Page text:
Image: Dr Mark Schipp at the 89th OIE General Session
As a key objective in WOAH’s 7th Strategic Plan 2021-2025, collaborating with our partners allows us to better respond to global challenges. The Resolution was well received and adopted by the Assembly. A Memorandum of Understanding between WOAH and UNEP was also adopted.
Engagement in emergency management systems
The recent outbreaks of foot-and-mouth disease (FMD) and lumpy skin disease (LSD) in Indonesia highlights the increasing disease risk in our region, and the importance of veterinary involvement in emergency management systems.
This year’s Technical Item was, ‘The OIE, Veterinary Services and Aquatic Animal Health Services in global, regional and national emergency management systems’. The item was presented by Dr Matthew Stone from New Zealand, who raised the interesting idea that emergency management is becoming its own profession.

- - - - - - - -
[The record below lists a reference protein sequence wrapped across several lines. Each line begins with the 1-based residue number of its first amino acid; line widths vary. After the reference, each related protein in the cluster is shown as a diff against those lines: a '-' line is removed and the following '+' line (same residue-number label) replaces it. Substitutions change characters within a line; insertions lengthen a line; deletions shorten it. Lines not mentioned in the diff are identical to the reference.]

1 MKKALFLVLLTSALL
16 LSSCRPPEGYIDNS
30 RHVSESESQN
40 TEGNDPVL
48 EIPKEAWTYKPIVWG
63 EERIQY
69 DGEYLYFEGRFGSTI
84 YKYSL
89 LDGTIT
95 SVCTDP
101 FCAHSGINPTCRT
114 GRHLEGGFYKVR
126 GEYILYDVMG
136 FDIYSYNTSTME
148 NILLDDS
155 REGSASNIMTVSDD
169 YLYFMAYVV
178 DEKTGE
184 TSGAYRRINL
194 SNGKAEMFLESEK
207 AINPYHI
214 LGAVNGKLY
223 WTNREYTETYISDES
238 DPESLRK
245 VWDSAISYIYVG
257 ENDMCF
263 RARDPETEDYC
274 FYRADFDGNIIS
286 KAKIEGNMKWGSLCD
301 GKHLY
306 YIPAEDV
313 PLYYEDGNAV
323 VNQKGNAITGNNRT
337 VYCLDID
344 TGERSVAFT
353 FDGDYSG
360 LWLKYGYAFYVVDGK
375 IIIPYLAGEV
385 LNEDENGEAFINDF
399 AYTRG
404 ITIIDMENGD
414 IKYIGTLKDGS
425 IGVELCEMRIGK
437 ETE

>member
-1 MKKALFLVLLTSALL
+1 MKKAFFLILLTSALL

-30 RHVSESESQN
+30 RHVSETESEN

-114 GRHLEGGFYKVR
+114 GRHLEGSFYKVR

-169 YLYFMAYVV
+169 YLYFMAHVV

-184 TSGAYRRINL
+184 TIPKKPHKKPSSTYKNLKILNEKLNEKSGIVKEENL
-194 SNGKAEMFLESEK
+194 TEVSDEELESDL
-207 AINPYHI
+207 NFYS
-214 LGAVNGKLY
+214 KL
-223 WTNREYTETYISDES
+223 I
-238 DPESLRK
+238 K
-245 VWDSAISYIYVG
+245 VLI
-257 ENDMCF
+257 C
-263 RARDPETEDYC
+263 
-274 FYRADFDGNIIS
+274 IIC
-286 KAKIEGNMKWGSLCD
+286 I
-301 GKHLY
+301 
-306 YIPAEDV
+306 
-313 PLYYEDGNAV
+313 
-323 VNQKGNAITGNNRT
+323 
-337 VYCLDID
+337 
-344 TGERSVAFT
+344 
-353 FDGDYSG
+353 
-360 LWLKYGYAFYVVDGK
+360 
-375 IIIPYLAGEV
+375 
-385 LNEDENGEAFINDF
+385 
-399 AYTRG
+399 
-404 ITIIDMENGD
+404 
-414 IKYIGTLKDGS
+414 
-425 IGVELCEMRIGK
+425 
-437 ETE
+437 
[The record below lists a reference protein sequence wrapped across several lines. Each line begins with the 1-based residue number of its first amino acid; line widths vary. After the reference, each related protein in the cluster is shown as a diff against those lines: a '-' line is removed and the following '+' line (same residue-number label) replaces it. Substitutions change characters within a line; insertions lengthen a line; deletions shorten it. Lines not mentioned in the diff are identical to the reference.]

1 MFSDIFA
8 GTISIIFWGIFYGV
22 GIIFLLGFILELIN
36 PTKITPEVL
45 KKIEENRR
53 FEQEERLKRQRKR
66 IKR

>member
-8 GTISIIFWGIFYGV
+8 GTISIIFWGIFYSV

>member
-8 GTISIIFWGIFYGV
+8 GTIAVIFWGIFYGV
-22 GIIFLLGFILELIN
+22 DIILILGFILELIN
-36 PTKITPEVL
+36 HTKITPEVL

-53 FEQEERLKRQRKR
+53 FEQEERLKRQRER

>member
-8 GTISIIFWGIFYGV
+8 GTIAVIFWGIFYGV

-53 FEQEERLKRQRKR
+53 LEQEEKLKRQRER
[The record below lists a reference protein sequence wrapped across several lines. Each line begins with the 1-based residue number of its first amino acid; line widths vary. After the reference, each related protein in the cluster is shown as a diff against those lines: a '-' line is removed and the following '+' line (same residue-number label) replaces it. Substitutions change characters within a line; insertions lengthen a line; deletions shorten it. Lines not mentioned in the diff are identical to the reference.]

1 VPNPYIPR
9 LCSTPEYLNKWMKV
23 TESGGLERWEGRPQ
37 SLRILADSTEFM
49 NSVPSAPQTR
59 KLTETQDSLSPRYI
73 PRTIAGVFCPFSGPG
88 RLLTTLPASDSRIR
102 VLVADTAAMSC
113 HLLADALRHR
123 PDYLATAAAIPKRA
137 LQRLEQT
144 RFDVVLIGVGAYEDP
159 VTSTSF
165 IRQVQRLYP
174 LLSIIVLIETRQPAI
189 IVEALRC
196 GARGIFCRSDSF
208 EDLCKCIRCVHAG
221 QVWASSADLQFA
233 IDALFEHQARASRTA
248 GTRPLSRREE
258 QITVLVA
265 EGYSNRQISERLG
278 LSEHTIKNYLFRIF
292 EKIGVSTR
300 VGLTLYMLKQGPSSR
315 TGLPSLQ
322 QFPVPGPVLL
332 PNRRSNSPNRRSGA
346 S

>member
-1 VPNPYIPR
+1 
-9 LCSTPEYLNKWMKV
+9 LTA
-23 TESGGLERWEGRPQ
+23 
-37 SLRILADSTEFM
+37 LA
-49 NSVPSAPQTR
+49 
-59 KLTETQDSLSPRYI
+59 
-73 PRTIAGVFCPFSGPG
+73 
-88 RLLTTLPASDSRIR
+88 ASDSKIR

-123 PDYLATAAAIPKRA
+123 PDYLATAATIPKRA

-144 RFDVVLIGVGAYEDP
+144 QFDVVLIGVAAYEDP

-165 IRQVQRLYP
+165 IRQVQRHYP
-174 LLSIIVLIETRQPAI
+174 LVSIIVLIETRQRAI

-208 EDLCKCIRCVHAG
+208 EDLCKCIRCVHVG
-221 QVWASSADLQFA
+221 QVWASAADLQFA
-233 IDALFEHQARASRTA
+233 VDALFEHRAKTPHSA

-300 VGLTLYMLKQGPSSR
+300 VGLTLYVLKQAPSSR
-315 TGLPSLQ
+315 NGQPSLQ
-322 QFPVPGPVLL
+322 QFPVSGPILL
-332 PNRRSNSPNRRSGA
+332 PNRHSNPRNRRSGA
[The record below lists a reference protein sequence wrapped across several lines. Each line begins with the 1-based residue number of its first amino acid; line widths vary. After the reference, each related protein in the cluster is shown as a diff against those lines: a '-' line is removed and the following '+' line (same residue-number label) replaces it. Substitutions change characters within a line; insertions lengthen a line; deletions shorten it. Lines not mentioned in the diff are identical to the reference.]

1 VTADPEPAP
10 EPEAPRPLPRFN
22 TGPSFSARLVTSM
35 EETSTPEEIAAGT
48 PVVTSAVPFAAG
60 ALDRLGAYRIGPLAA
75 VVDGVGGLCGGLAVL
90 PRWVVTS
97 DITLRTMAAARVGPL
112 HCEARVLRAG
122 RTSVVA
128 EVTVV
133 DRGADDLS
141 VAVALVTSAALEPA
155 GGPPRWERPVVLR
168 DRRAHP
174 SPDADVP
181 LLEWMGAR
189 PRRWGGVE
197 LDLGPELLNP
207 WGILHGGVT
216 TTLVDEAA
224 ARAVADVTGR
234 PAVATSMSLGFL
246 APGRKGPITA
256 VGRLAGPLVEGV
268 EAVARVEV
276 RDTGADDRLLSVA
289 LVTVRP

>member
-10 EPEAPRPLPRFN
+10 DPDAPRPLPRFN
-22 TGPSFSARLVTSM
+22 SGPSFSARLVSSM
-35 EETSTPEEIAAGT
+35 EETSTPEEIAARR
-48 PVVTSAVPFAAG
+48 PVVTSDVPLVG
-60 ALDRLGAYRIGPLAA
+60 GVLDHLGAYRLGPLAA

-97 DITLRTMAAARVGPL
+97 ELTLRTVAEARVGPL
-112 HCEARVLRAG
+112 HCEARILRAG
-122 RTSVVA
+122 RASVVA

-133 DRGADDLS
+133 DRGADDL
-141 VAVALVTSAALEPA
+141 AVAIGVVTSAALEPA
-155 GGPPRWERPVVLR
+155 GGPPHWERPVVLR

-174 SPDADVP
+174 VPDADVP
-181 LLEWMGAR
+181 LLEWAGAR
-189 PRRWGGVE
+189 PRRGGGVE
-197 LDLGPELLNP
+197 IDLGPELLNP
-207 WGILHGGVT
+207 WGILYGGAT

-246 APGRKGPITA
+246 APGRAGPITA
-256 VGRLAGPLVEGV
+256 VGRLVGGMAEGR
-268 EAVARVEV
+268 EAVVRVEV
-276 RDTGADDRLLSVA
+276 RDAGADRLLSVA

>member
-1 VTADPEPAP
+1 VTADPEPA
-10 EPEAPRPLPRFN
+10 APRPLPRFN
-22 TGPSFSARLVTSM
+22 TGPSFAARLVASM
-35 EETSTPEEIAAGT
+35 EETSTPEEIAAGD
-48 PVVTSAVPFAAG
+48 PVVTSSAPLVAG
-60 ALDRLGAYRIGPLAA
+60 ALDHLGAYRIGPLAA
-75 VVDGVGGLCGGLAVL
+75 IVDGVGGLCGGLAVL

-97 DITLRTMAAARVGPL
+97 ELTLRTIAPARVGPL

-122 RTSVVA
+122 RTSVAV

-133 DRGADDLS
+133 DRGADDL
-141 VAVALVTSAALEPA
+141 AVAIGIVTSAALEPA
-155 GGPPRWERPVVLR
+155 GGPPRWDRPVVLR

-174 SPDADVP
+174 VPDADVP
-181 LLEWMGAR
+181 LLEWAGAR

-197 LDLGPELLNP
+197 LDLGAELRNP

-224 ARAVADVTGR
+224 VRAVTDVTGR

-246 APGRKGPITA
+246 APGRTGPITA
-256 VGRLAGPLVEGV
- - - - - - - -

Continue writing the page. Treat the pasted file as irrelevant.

Veterinary Services and Aquatic Animal Health Services play an important role in the prevention, preparedness and response to emergencies that occur at that animal-human-environment interface.
Despite this, defining the objectives and role of veterinary services during an emergency can be challenging amidst competing national broader priorities.
National emergency management is moving towards an ‘all-hazards’ and ‘whole-of-government’ approach, and by engaging in these holistic discussions, veterinary and aquatic animal health services can establish a leadership role in national emergency prevention, preparedness and response activities.
Dr Stone had Delegates participate in a survey, which encouragingly showed that Veterinary Authorities in most Member countries have an existing level of involvement in their national emergency management systems.
A collective voice